The next step is `Applicative`

which extends `Functor`

like this

```
class Functor f => Applicative f where
pure :: a -> f a
(<*>) :: f (a -> b) -> f a -> f b
```

In other words it extends the notion of injecting pure values into our context *and* allowing pure function *application* to cross over the data type. Unsurprisingly, `GetC`

instantiates `Applicative`

too

```
instance Applicative GetC where
pure = Pure
Pure f <*> Pure x = Pure (f x)
GetC gof <*> getcx = GetC (\char -> gof <*> getcx)
Pure f <*> GetC gox = GetC (\char -> fmap f (gox char))
```

Applicative allows us to sequence operations and that might be clear from the definition already. In fact, we can see that `(<*>)`

pushes character application forward so that the `GetC`

actions on either side of `(<*>)`

get performed in order. We use `Applicative`

like this

```
fmap (,) getc <*> getc :: GetC (Char, Char)
```

and it allows us to build incredibly interesting functions, much more complex than just `Functor`

would. For instance, we can already form a loop and get an infinite stream of characters.

```
getAll :: GetC [Char]
getAll = fmap (:) getc <*> getAll
```

which demonstrates the nature of `Applicative`

being able to sequence actions one after another.

The problem is that we can't stop. `io getAll`

is an infinite loop because it just consumes characters forever. We can't tell it to stop when it sees `'\n'`

, for instance, because `Applicative`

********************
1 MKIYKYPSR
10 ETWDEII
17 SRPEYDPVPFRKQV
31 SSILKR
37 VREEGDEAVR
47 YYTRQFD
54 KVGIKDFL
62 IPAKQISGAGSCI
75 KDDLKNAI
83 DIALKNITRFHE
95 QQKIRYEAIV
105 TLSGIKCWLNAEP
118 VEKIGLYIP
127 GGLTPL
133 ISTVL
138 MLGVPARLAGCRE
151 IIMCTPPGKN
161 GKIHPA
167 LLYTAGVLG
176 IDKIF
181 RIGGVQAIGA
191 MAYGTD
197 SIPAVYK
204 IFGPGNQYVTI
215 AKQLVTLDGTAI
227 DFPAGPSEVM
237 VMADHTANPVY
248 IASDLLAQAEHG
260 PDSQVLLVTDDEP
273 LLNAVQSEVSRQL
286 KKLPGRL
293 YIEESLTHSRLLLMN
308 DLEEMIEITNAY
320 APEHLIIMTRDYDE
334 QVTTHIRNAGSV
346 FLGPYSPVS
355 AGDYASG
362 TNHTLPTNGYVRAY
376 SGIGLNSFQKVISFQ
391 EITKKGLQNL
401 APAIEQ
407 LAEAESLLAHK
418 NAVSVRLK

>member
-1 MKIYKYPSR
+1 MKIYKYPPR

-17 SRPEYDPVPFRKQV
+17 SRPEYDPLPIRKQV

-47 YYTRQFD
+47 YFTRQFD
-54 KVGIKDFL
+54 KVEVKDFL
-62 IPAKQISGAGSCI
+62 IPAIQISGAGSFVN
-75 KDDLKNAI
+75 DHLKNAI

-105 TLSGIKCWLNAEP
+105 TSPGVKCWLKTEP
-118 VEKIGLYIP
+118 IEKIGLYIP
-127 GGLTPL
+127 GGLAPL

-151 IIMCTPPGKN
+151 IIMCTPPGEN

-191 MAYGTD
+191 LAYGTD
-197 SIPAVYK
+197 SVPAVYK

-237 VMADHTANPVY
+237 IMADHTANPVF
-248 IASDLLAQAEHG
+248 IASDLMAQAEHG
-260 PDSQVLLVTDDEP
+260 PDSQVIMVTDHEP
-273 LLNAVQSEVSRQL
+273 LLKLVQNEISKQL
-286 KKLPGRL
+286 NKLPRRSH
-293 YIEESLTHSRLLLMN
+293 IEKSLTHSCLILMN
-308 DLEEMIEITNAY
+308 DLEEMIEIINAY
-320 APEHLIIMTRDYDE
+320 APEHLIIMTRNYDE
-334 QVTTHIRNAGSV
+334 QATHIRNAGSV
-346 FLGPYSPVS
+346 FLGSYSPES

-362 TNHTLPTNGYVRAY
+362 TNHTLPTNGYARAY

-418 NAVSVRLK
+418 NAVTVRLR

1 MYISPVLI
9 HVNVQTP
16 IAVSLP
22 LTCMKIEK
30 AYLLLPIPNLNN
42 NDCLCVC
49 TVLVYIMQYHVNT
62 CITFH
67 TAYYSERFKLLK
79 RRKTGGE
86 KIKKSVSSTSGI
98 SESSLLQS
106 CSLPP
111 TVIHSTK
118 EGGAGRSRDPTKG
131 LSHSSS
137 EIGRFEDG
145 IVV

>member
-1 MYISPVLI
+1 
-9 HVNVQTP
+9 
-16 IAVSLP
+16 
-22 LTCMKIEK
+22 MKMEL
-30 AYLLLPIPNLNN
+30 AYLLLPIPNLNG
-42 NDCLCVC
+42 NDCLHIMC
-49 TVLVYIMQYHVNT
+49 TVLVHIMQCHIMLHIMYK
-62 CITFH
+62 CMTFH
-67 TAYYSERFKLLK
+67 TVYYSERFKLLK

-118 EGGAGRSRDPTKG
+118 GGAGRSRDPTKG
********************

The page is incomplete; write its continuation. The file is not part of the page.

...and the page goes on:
s sequence without noticing earlier results.

So let's go the final step an instantiate `Monad`

```
instance Monad GetC where
return = pure
Pure a >>= f = f a
GetC go >>= f = GetC (\char -> go char >>= f)
```

Which allows us immediately to implement a stopping `getAll`

```
getLn :: GetC String
getLn = getc >>= \c -> case c of
'\n' -> return []
s -> fmap (s:) getLn
```

Or, using `do`

notation

```
getLn :: GetC String
getLn = do
c <- getc
case c of
'\n' -> return []
s -> fmap (s:) getLn
```

So what gives? Why can we now write a stopping loop?

Because `(>>=) :: m a -> (a -> m b) -> m b`

lets the second argument, a function of the pure value, *choose* the next action, `m b`

. In this case, if the incoming character is `'\n'`

we choose to `return []`

and terminate the loop. If not, we choose to recurse.

So that's why you might want a `Monad`

over a `Functor`

. There's much more to the story, but those are the basics.

### 回答2:

The reason is that `(>>=)`

is more general. The function you're suggesting is called liftM and can be easily defined as

```
liftM :: (Monad m) => (a -> b) -> (m a -> m b)
liftM f k = k >>= return . f
```

This concept has its own type class called `Functor`

with `fmap :: (Functor m) => (a -> b) -> (m a -> m b)`

. Every `Monad`

is also a `Functor`

with `fmap = liftM`

, but for historical reasons this isn't (yet) captured in the type-class hierarchy.

And `adapt`

you're suggesting can be defined as

```
adapt :: (Monad m) => (a -> b) -> (a -> m b)
adapt f = return . f
```

Notice that having `adapt`

is equivalent to having `return`

as `return`

can be defined as `adapt id`

.

So anything that has `>>=`

can also have these two functions, but not vice versa. There are structures that are Functors but not Monads.

The intuition behind this difference is simple: A computation within a monad can depend on the results of the previous monads. The important piece is `(a -> m b)`

which means that not just `b`

, but also its "effect" `m b`

can depend on `a`

. For example, we can have

```
import Control.Monad
mIfThenElse :: (Monad m) => m Bool -> m a -> m a -> m a
mIfThenElse p t f = p >>= \x -> if x then t else f
```

but it's not possible to define this function with just `Functor m`

constraint, using just `fmap`

. Functors only allow us to change the value "inside", but we can't take it "out" to decide what action to take.